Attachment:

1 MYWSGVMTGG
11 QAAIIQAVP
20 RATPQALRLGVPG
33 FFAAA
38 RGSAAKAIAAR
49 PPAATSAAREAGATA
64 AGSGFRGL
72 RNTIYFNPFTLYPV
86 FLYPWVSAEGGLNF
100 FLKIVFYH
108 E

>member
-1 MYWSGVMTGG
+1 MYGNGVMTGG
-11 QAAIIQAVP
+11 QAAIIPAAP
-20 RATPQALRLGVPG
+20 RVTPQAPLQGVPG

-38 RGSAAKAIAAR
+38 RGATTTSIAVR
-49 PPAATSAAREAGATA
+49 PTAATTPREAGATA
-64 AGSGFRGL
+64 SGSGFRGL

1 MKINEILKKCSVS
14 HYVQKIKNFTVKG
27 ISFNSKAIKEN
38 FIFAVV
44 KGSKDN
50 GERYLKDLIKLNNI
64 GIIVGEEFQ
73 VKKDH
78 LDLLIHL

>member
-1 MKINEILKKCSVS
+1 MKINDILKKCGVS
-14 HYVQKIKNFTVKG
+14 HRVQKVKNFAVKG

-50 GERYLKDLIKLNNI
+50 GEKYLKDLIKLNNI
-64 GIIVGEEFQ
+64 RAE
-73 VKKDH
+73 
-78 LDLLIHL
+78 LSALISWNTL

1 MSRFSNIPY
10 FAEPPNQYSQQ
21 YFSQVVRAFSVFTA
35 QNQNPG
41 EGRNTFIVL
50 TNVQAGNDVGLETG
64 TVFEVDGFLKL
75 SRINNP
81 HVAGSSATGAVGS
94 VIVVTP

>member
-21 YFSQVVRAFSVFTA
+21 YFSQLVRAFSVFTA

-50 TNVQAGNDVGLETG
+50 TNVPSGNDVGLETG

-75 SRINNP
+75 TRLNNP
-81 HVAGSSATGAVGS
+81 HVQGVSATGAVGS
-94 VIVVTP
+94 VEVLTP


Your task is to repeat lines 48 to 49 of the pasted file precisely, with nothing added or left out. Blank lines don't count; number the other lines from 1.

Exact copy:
10 FAEPPNQYSQQ
21 YFSQVVRAFSVFTA